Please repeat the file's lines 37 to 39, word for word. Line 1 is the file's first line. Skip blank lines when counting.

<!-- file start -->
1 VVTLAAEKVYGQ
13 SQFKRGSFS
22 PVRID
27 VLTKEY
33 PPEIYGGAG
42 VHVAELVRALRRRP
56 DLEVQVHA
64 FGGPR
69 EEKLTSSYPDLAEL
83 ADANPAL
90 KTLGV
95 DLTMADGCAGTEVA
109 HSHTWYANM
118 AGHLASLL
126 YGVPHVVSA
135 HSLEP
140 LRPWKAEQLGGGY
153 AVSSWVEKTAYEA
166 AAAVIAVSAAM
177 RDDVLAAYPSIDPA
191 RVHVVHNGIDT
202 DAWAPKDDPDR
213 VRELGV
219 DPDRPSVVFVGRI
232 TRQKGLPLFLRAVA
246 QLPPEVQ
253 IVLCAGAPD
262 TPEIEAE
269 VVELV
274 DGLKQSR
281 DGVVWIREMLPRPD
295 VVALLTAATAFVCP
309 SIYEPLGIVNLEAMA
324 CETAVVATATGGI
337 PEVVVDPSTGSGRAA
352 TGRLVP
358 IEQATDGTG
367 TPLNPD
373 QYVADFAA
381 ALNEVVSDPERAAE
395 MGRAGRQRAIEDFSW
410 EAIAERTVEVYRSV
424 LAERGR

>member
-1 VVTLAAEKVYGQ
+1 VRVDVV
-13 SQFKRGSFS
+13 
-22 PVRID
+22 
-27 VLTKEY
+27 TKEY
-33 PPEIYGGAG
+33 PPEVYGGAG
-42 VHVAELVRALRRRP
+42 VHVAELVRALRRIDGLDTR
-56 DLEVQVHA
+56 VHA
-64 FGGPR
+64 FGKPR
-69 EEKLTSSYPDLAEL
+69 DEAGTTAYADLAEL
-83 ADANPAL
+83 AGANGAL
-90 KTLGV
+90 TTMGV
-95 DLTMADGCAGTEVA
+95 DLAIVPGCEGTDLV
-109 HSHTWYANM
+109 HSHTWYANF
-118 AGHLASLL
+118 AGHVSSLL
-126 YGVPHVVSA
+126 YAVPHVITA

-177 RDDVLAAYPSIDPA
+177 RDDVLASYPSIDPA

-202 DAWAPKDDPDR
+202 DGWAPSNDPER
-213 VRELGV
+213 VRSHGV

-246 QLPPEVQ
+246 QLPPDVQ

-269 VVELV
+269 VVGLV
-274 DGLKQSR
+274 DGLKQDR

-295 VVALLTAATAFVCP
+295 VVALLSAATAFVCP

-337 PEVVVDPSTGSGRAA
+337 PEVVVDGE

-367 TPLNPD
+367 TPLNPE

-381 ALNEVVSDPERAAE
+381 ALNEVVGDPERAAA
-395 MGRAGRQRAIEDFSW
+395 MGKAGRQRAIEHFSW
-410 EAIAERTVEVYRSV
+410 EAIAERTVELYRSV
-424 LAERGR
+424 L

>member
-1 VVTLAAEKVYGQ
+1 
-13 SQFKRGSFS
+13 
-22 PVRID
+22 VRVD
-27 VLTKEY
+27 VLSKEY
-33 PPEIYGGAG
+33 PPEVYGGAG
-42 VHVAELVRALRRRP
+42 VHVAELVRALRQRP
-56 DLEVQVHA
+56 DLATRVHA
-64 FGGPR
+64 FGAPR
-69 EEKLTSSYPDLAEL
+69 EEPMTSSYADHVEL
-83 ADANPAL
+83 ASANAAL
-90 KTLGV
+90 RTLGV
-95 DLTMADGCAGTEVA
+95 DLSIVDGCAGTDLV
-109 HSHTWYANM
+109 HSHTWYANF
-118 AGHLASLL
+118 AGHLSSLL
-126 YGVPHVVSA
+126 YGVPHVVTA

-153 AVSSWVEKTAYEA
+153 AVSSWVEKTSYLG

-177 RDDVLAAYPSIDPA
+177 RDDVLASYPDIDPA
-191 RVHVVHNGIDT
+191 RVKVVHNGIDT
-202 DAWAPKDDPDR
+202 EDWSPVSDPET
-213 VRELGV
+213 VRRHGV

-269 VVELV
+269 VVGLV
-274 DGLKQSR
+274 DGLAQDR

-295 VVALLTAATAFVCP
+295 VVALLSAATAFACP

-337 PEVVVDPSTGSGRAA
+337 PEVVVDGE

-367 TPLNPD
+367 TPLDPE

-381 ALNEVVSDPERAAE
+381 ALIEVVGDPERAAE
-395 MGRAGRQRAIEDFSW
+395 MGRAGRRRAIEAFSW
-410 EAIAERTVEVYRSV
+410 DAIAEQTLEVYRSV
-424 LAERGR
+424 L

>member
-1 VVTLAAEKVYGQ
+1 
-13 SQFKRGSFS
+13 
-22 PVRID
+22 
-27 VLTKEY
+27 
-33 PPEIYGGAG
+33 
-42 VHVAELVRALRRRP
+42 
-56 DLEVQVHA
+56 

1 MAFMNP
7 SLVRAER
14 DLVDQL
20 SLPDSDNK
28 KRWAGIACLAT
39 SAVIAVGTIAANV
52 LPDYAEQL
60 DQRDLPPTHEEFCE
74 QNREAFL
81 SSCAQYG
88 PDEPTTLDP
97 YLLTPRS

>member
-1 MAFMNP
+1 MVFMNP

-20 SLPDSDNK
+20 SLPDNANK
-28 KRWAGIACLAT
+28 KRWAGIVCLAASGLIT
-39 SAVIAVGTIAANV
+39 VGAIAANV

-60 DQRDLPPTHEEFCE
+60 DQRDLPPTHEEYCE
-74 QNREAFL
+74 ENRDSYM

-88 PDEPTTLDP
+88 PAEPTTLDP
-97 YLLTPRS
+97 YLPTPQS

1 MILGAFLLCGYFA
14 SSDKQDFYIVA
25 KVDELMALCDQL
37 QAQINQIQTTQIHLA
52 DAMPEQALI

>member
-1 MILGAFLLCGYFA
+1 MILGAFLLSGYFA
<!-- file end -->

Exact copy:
358 IEQATDGTG
367 TPLNPD
373 QYVADFAA